You’ve Got the Look

Fast forward to the next evening. I have finished reading Enhancing Visual Performance for People with Central Vision Loss by Susana Chung. It took me a while because since I have been losing my vision my reading speed is slow.

The research Dr. Chung did tells us why. It sheds some light on the rest of this mess, too.

Remember when we talked about eccentric viewing? That is looking at things off-center. It is using the peripheral retina, as opposed to the macula, to do our seeing. I knew the peripheral retina is not specialized for detail like the macula but I found out the finest detail the peripheral retina can see is four times larger (at 10 degrees from center) than what the macula can see.

That means we are sort of using a sledgehammer to do the job of a jeweler’s hammer when we try to use the peripheral retina to read. It is rather a blunt instrument!

I also found out if you are using a part of your retina 20 degrees of arc from your macular to read, you are, on average, reading six times more slowly than people who can still use their maculas! No wonder reading can take forever!

Another problem is eye movement control. Your eyes are made to line up the macula with what you are looking at, not to line up some random chunk of peripheral retina. The macula is sort of the sights on your ‘gun’. it wasn’t made to be held sideways and shot no matter what those gangsta movies suggest. It is not natural.

It is possible to improve reading skill and speed through magnification but that only works to a certain extent. Once print size gets too big, you start to have diminishing returns.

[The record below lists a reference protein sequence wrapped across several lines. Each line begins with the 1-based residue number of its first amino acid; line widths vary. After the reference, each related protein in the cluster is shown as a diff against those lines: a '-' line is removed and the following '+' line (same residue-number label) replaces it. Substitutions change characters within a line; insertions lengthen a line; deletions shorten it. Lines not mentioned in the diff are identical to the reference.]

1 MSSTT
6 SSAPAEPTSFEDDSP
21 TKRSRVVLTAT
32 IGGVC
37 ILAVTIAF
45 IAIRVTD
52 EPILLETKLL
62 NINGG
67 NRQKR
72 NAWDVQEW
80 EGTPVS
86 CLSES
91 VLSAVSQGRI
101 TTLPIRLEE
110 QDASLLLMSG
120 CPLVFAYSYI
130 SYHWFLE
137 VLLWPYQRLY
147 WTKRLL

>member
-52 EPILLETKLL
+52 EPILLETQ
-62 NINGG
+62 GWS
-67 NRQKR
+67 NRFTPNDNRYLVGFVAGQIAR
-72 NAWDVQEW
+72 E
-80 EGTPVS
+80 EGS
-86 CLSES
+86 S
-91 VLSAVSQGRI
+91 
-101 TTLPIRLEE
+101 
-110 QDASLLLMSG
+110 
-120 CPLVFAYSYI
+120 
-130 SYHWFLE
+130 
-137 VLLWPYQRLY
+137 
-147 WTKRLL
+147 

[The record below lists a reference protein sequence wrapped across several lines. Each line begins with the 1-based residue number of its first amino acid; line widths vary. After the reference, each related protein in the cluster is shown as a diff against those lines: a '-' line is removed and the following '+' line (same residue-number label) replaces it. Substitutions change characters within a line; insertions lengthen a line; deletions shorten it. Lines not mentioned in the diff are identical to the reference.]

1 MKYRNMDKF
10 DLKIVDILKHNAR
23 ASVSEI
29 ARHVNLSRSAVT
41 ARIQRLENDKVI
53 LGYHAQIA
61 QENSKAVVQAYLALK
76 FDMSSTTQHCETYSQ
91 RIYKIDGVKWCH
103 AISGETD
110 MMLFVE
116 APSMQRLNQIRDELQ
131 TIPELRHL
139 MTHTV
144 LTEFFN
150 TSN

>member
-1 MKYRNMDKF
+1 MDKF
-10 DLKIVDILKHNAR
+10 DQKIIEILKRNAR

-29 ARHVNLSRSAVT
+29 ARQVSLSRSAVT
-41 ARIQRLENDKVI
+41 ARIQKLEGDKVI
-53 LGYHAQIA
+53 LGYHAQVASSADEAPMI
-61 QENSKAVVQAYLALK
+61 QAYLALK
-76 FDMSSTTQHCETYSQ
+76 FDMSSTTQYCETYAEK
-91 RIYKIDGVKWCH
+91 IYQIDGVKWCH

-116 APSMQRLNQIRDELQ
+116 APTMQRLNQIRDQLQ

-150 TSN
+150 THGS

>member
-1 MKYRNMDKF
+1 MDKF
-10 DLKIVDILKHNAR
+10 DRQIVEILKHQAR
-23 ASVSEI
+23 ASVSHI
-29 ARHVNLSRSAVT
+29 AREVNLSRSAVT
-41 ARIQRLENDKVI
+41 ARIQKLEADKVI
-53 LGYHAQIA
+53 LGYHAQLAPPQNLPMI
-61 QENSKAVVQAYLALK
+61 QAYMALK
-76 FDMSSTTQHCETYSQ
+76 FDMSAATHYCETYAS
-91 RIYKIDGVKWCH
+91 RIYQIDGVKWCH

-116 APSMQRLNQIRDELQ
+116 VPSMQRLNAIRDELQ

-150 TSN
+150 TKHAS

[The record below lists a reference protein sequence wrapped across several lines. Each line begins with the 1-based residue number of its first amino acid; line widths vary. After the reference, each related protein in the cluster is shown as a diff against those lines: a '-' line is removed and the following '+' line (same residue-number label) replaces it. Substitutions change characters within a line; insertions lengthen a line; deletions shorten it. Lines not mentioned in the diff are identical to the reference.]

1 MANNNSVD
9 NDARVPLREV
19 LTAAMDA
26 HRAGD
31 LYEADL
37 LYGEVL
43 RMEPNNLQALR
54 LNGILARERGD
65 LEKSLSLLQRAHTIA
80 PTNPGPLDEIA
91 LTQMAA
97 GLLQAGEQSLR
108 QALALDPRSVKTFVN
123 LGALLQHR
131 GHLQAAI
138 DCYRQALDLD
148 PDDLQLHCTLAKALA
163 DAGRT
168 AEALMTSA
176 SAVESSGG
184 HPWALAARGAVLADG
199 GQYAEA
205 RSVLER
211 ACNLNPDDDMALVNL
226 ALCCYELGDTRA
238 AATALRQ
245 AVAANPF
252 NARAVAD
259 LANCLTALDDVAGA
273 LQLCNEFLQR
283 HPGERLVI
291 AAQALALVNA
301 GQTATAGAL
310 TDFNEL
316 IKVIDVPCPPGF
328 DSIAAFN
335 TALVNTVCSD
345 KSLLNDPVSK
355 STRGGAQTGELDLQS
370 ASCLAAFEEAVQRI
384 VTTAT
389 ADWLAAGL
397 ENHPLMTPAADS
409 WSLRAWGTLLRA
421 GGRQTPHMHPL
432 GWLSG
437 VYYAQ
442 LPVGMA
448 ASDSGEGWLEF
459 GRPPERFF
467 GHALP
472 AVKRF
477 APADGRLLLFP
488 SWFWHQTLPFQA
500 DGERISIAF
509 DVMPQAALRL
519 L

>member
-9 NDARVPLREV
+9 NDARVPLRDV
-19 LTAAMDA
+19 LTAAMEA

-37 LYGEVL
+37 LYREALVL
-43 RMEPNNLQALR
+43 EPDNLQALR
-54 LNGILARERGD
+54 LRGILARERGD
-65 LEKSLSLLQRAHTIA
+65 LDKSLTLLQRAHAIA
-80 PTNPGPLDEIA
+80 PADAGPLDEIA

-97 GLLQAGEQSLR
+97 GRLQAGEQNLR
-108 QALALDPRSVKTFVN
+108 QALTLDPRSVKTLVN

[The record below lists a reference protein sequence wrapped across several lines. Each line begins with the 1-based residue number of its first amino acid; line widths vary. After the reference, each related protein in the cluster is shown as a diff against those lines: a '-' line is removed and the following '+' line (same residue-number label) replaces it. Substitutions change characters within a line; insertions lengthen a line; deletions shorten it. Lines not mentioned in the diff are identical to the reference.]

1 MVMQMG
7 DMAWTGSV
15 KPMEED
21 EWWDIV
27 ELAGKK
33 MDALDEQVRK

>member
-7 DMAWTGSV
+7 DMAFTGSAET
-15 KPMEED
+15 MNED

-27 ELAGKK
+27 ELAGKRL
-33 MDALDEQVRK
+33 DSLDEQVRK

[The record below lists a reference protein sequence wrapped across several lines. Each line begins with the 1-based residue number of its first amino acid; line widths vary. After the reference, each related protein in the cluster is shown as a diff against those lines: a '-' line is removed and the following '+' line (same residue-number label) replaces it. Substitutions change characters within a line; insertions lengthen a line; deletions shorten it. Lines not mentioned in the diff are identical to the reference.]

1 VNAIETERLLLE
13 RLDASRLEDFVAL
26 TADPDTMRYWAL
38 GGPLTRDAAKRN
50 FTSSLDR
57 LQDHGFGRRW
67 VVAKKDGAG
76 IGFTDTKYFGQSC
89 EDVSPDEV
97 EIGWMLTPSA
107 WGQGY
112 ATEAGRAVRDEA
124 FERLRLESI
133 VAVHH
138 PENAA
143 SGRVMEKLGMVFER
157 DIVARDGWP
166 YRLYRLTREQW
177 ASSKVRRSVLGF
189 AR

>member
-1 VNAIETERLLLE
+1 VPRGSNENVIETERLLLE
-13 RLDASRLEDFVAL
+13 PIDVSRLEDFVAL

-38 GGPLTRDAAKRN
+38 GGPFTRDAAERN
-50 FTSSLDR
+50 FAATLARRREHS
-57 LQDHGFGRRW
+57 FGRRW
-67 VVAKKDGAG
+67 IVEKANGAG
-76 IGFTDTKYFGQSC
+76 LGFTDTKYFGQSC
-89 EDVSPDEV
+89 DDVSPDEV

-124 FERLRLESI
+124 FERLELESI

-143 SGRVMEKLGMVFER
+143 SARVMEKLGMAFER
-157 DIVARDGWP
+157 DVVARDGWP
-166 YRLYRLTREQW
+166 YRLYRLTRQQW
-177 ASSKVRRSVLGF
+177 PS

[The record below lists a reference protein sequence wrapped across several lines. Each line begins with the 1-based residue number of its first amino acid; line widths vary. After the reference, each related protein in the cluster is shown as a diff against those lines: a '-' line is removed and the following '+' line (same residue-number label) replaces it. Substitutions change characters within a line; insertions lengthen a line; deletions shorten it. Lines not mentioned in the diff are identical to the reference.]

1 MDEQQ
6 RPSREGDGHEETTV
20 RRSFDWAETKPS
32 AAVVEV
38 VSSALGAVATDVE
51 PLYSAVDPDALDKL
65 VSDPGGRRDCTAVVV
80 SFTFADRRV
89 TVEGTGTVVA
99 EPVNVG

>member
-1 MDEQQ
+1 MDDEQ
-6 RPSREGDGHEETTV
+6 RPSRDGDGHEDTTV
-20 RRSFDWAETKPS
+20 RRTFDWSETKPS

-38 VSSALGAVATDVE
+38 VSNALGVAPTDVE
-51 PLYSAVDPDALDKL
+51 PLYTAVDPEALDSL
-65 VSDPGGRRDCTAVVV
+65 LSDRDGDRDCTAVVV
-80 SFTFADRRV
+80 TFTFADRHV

Dr. Chung messed around with several, different variables and really did not find anything that had an effect on reading speed in people with central vision loss until she started to study visual span. Visual span is how much information you can take in. It is sort of how wide your ‘look’ is. Most ‘looks’ that happen at the macula take in between 7 and 11 characters. If you are trying to use your peripheral vision 10 degrees of arc away from the macula your ‘look’ can take in about 5 characters at a time. Do the math. That is about half as much information.

Researchers have discovered there is a relationship between visual span, or how much info you can take in in one look, and reading speed. Increased visual spans should therefore lead to increased reading speeds. Perceptual learning – and another study I found – say it should be possible to train someone to widen his visual span and therefore increase his reading speed.

Revealing the actual way to do this is going to have to wait though. The journal article I have is over 20 pages and my reading is a little slow! ? Catch up with me later.

Next: Reading Speed is NOT Speed Reading

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